Category: - Stu Fleischer: The Common Cents CFO
In my first installment of this article, I stated that the key reasons why the corporate profits have grown substantially in all of my companies during my tenures are passion and the use of my unique four-pronged approach.   I am leaving the passion part to you, but have been discussing my four-pronged approach in detail.

Naturally, each prong works to different degrees in each company, but if you use all four of them, I can guarantee you will see amazing results.  Here is the final key ingredient in my approach:
PRONG #4 – Eliminate costly employee turnover.

One of the largest unnecessary costs that an organization incurs is caused by employee turnover.  To replace an employee position, the employer will incur hefty “hard” costs like recruiting fees, help wanted ads, drug testing, credit checks, etc.  More importantly, there are huge “soft” costs that are involved.  The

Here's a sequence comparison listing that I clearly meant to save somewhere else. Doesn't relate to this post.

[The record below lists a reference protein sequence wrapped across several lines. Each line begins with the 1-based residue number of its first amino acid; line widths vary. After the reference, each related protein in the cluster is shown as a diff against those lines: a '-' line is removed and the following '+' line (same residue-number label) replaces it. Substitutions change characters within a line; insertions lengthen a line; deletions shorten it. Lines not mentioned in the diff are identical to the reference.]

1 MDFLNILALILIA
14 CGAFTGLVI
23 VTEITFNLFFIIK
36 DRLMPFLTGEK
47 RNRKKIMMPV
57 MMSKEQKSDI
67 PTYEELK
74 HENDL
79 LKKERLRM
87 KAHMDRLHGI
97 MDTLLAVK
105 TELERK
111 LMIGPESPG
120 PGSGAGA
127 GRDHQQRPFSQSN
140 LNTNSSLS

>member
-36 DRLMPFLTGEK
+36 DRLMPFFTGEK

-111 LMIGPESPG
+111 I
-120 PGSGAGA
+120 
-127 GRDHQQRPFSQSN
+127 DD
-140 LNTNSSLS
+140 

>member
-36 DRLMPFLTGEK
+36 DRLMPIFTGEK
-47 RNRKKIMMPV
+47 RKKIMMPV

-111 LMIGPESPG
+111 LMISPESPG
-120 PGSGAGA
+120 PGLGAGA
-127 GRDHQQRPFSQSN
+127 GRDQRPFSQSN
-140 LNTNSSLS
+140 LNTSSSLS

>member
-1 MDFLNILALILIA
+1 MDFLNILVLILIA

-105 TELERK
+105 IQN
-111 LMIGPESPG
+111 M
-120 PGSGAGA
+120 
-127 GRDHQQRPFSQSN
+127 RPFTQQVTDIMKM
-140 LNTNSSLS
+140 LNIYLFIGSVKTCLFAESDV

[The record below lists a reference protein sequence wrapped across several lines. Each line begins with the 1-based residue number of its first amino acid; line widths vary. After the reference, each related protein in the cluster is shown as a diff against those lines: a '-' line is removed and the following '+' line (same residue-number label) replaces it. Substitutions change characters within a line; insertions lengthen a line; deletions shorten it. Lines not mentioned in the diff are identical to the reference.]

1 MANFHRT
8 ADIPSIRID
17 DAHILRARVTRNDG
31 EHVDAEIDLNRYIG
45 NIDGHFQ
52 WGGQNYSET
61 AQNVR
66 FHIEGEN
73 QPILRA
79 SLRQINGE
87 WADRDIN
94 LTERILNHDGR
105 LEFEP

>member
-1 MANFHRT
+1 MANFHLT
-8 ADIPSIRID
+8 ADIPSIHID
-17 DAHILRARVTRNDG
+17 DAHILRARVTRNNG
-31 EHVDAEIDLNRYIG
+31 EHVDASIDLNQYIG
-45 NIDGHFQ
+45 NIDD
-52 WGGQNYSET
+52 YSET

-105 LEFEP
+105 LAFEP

“learning curve” of a new employee is enormous.  Not only does the new hire require training in the specific job tasks and the organization’s automated systems (e.g. e-mail, ERP and human resource systems), but the person has to learn about the entity’s culture and the various other departments with which the employee must work closely.  Depending on the degree of responsibility involved, the employee can take at least a year to become fully efficient at his or her job.

I have a terrific history of creating an environment in the Finance Department to maximize employee productivity and eliminate (or dramatically minimize) employee turnover.  I accomplish this by taking an active interest in the career development of every employee in the department as well as spending time to cross train and mentor such employees. 

When I arrived at a publicly held manufacturer and distributor, the average tenure of the domestic Finance Department employees was a mere 1.5 years.  During my two plus year tenure, one position was eliminated through increased automation and no other employee in the Finance Department left the Company.  This representative record was accomplished at all my employers by:

a. Taking an active interest in each employee’s career path.